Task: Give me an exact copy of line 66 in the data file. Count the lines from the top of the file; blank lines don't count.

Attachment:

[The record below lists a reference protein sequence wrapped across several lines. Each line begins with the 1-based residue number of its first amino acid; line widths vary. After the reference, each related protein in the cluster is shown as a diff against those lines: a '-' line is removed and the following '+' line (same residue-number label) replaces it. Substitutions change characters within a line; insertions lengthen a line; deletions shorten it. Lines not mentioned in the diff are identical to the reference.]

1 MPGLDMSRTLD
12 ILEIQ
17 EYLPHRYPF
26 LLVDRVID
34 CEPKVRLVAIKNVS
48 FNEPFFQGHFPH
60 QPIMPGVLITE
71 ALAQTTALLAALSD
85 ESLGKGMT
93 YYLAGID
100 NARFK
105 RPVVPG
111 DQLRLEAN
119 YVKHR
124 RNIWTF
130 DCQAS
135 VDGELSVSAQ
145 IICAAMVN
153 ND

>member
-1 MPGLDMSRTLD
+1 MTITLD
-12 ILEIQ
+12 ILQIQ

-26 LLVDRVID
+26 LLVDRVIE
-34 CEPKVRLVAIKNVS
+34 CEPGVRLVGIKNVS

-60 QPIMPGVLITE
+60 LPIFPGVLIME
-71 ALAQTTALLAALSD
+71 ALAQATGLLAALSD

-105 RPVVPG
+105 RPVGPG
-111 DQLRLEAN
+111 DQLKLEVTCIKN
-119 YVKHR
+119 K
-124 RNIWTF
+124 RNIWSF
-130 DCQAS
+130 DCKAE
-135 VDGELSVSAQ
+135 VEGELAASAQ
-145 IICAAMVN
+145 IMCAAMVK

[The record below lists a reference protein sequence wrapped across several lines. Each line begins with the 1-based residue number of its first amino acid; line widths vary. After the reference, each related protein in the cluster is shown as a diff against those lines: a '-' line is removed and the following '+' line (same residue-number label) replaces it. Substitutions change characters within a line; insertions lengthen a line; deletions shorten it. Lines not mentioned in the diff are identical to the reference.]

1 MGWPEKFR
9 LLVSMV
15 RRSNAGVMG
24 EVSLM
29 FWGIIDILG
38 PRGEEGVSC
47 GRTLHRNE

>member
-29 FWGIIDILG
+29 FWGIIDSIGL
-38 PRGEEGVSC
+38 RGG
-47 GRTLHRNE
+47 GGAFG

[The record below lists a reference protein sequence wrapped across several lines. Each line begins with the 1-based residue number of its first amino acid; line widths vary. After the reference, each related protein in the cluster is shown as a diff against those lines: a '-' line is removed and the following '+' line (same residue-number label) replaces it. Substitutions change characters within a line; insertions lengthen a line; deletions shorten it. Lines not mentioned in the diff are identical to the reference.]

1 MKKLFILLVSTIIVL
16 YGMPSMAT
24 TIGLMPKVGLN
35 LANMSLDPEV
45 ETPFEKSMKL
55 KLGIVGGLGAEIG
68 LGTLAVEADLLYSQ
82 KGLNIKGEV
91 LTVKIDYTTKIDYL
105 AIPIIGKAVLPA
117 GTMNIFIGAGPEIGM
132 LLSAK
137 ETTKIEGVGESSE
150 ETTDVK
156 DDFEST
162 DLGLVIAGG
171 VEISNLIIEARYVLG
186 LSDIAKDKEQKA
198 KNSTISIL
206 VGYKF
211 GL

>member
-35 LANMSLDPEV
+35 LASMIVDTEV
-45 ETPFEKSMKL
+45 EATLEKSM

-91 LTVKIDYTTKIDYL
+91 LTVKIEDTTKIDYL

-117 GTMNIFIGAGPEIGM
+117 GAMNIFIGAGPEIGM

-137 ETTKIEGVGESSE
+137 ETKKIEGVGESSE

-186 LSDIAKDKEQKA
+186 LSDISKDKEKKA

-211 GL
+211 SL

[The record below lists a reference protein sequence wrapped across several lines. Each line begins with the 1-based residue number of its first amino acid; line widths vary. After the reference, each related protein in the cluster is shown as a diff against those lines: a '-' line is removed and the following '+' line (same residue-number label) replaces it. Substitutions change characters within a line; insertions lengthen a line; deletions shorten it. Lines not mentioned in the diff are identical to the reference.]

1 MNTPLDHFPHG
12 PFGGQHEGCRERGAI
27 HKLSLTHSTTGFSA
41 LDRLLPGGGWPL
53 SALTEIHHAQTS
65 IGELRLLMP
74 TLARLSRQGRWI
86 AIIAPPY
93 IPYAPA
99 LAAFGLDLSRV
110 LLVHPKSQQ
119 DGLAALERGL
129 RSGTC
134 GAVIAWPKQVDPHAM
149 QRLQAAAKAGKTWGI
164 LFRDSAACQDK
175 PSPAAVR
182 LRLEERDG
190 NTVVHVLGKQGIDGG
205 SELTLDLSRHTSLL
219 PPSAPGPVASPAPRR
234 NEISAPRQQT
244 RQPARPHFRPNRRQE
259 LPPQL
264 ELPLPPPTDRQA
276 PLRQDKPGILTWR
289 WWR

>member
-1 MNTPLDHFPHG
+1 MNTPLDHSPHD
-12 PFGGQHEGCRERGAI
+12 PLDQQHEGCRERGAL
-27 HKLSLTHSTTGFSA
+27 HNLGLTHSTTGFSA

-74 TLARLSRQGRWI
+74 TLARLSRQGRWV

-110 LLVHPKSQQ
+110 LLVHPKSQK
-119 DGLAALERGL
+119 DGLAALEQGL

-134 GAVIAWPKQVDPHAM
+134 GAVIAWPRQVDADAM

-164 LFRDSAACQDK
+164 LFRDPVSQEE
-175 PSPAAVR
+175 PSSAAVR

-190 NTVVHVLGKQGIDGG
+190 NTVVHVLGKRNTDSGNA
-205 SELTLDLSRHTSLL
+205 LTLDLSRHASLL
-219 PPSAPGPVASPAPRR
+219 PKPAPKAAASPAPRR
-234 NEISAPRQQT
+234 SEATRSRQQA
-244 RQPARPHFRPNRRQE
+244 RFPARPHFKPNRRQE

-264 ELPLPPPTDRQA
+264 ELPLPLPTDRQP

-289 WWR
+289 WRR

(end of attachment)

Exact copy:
24 TIGLMPKVGLN